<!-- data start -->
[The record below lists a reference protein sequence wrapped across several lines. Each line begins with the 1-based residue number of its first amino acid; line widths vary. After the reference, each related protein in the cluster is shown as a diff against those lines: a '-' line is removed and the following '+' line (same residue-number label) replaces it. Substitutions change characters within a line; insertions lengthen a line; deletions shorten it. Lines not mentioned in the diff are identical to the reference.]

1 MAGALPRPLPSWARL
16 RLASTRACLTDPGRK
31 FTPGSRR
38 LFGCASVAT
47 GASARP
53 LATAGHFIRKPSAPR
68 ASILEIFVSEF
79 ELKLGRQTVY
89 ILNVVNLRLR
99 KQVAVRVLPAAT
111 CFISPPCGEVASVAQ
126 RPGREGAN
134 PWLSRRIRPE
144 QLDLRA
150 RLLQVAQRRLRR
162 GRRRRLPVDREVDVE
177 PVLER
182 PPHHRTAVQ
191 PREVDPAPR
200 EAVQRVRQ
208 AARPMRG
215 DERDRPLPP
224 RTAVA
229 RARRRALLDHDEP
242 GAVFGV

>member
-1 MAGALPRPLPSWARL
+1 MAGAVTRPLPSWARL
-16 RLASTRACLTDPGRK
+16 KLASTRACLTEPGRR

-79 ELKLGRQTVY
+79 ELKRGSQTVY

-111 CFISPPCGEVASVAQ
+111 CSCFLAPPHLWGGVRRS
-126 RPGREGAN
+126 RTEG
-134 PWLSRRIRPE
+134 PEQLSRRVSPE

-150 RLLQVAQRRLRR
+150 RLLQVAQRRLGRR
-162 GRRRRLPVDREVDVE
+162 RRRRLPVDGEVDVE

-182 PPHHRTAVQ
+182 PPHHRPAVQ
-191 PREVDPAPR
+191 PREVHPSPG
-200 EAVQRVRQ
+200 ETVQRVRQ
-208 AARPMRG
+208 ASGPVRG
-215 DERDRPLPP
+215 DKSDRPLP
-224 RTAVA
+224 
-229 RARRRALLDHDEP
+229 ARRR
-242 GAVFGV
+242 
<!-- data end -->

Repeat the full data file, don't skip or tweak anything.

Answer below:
[The record below lists a reference protein sequence wrapped across several lines. Each line begins with the 1-based residue number of its first amino acid; line widths vary. After the reference, each related protein in the cluster is shown as a diff against those lines: a '-' line is removed and the following '+' line (same residue-number label) replaces it. Substitutions change characters within a line; insertions lengthen a line; deletions shorten it. Lines not mentioned in the diff are identical to the reference.]

1 MAGALPRPLPSWARL
16 RLASTRACLTDPGRK
31 FTPGSRR
38 LFGCASVAT
47 GASARP
53 LATAGHFIRKPSAPR
68 ASILEIFVSEF
79 ELKLGRQTVY
89 ILNVVNLRLR
99 KQVAVRVLPAAT
111 CFISPPCGEVASVAQ
126 RPGREGAN
134 PWLSRRIRPE
144 QLDLRA
150 RLLQVAQRRLRR
162 GRRRRLPVDREVDVE
177 PVLER
182 PPHHRTAVQ
191 PREVDPAPR
200 EAVQRVRQ
208 AARPMRG
215 DERDRPLPP
224 RTAVA
229 RARRRALLDHDEP
242 GAVFGV

>member
-1 MAGALPRPLPSWARL
+1 MAGAVTRPLPSWARL
-16 RLASTRACLTDPGRK
+16 KLASTRACLTEPGRR

-79 ELKLGRQTVY
+79 ELKRGSQTVY

-111 CFISPPCGEVASVAQ
+111 CSCFLAPPHLWGGVRRS
-126 RPGREGAN
+126 RTEG
-134 PWLSRRIRPE
+134 PEQLSRRVSPE

-150 RLLQVAQRRLRR
+150 RLLQVAQRRLGRR
-162 GRRRRLPVDREVDVE
+162 RRRRLPVDGEVDVE

-182 PPHHRTAVQ
+182 PPHHRPAVQ
-191 PREVDPAPR
+191 PREVHPSPG
-200 EAVQRVRQ
+200 ETVQRVRQ
-208 AARPMRG
+208 ASGPVRG
-215 DERDRPLPP
+215 DKSDRPLP
-224 RTAVA
+224 
-229 RARRRALLDHDEP
+229 ARRR
-242 GAVFGV
+242 